Monday, June 9, 2014


On Author’s Circle today, 

Bhargavi Balachandran talks about writing, life and her book, 

The Crossover Year.

Hi Bhargavi, thanks for dropping in and letting us have a peek into your life.

 buy the bookSo, what’s The Crossover Year about? 
It is the story of 29-year old Anu , who is a banker  and is  intensely unhappy with her job. She quits work and goes on a journey of self discovery. The book broaches several serious topics like sexual harassment at work , parenting, work-life balance , passion in life , marriage  and friendship, but does so in a light-hearted and funny (hopefully!)way.

Do you have any strange writing habits?
I wish I had some strange habit or an amusing anecdote to share J. I just show up at my desk and start writing. 

What does your day look like?
With a toddler who hasn’t yet started playgroup, life is one endless bid to find modes to entertain the little one. I snatch in some writing time when she dozes and am thankful for the help I get from my parents, in-laws and the hubby. Sometimes, I manage to get up around 4:00AM and squeeze in a few hours of writing. My daughter dozes for a few hours during the day, and I write during that time. With the siren calls of social media ,it is becoming increasingly difficult to fit in more than an hour of writing everyday J

Which author/s have inspired you the most?
Too many to even keep count. Chitra Banerjee Divakaruni  whose words are just sheer magic; Toni Morrison whose writing always reflects strength; Joan Harrison for her masterful  novels that abound with magic realism; Murakami for his craft that is so surreal that it seems almost real; Frank Mc Court for meeting poverty head on and being so unapologetic about his childhood in his books; RK Narayan for simple stories with a heart; Stephen king for his tome on writing ( On Writing) which is the Holy Grail for all writers.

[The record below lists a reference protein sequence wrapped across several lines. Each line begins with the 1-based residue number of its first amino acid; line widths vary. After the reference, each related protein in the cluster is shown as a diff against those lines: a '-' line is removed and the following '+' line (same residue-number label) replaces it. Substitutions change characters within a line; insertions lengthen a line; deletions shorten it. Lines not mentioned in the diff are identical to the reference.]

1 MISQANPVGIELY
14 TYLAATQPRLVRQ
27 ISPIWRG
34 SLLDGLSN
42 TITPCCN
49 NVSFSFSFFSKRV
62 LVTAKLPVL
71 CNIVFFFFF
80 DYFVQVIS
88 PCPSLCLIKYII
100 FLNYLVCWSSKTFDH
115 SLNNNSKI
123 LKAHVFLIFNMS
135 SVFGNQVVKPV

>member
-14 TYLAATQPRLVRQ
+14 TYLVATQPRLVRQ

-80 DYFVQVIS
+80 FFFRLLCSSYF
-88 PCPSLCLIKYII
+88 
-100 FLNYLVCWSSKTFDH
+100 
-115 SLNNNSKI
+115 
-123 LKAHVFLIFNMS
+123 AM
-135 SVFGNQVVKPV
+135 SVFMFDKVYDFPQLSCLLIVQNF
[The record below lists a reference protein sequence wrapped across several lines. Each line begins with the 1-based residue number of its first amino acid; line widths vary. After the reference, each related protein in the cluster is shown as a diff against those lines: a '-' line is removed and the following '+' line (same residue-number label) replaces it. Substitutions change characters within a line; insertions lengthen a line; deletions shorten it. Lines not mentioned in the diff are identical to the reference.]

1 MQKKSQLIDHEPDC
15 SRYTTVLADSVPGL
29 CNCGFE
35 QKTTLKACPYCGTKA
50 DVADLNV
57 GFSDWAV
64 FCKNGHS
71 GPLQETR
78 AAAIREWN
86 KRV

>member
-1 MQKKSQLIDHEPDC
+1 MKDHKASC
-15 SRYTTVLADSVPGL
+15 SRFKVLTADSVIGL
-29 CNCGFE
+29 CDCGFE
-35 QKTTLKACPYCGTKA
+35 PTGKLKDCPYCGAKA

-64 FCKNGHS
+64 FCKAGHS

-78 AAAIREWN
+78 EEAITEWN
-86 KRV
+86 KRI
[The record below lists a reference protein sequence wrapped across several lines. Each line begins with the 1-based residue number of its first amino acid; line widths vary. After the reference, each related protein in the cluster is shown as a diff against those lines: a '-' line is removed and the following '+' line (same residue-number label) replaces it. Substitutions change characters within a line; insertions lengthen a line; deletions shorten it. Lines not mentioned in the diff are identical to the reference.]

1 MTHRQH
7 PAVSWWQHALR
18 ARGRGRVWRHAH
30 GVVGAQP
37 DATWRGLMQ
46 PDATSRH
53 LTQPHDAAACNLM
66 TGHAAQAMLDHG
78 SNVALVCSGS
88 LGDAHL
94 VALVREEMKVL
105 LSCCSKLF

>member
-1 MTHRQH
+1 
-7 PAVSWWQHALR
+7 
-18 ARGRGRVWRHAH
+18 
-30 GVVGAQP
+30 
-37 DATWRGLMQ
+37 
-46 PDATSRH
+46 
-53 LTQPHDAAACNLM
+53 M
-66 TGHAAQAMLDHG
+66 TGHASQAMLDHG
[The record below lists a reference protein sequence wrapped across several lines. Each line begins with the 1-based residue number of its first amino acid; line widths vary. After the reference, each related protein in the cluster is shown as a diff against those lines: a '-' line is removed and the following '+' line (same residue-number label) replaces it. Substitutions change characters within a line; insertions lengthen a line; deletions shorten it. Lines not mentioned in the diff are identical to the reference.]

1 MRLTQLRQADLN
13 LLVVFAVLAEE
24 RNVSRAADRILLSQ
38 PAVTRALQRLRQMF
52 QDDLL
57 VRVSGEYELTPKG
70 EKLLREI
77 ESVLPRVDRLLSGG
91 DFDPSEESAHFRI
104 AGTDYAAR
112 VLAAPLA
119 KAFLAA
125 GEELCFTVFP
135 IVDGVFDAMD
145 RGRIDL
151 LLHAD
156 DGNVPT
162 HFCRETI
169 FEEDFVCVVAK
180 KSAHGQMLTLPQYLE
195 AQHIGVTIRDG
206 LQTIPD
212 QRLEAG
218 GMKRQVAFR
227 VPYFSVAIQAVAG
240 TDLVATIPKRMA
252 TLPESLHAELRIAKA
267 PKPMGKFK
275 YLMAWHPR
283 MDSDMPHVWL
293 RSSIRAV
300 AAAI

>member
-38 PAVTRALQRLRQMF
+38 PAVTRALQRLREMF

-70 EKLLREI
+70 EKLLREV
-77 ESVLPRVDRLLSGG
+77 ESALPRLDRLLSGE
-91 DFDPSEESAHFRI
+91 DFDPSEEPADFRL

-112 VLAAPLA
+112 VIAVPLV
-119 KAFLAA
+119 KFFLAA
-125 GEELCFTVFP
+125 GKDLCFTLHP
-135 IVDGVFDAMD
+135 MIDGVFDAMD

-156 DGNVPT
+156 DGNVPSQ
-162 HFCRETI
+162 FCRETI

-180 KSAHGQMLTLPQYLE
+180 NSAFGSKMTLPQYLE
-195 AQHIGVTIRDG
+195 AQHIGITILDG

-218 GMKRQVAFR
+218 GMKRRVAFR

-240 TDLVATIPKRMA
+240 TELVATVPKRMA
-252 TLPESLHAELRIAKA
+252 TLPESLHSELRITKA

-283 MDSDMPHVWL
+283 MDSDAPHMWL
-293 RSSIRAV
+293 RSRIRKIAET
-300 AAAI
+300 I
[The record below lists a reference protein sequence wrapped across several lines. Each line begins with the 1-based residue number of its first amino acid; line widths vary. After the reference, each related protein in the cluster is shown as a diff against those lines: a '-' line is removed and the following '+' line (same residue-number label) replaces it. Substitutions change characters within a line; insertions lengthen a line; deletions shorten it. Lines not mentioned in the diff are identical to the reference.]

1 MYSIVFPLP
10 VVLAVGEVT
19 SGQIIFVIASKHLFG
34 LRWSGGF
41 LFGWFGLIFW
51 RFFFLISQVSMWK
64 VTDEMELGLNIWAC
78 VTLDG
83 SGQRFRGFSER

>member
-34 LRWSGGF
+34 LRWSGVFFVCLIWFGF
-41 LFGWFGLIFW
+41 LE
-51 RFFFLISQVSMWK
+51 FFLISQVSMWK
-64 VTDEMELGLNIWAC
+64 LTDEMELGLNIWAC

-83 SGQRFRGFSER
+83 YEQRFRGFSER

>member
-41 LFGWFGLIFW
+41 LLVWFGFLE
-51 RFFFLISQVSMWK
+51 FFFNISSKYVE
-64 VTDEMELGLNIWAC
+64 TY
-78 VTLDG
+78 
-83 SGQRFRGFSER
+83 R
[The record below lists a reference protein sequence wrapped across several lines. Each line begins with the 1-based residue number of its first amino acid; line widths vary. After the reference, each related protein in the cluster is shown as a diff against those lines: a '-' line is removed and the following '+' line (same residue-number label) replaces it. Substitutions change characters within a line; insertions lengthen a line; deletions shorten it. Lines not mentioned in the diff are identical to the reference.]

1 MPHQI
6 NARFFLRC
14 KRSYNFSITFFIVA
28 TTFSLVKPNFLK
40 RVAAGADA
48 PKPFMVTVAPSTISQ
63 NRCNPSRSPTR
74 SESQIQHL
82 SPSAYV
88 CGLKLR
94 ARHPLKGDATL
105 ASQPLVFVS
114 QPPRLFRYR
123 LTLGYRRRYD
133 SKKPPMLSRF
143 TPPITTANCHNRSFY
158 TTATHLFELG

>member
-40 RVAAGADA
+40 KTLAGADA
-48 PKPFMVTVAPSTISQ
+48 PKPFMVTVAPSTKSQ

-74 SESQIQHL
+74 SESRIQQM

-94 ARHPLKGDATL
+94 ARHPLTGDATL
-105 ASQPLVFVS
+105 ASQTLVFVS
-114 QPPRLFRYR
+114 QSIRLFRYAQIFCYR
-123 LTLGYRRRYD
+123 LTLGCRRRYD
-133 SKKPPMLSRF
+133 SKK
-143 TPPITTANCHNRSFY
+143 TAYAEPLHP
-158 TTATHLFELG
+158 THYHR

What’s your favorite book and why?
I read a lot, so I am forever discovering my ‘new favourite book’. There was a ‘Fountainhead phase’ and a ‘Wodehouse phase’(among others). More recently, I’ve started reading a lot of non-fiction and loved Jon Ronson’s The Men who stare at Goats. But some books have remained with me, because I grew up reading them and can still tuck into them without  feeling an iota of boredom( like the Mallory Tower series by Enid Blyton).

If your book becomes a movie whom would you want to play the hero and the heroine?
Ha ha! If wishes were horses J The Crossover Year doesn’t have a strong hero ; its all about the heroine.. I think I’d like someone like Konkana Sen play the part of Anu. She has the prefect ‘girl-next-door’ looks and a huge histrionic range to potray Anu’s complex character. 

How did you become a writer? In other words, tell us YOUR STORY.
Through Serendipity. I never planned on becoming a writer. I just sat at my desk one day and decided to write a novel. No synopsis, no character sketches , no chapter-wise outlines. I just wrote, and re-discovered the joys of writing ( writing credit reports for a living pretty much kills all the creative cells in one’s brain). However, I must concede that only after I started blogging, did I think I was capable of writing a book. 

What is your least favorite part about the writing/publishing profession?
Lately I find myself spending more time marketing my books than writing. Though I realize that the onus of making sure that our books do well is on us, writers must primarily be writers and not marketers.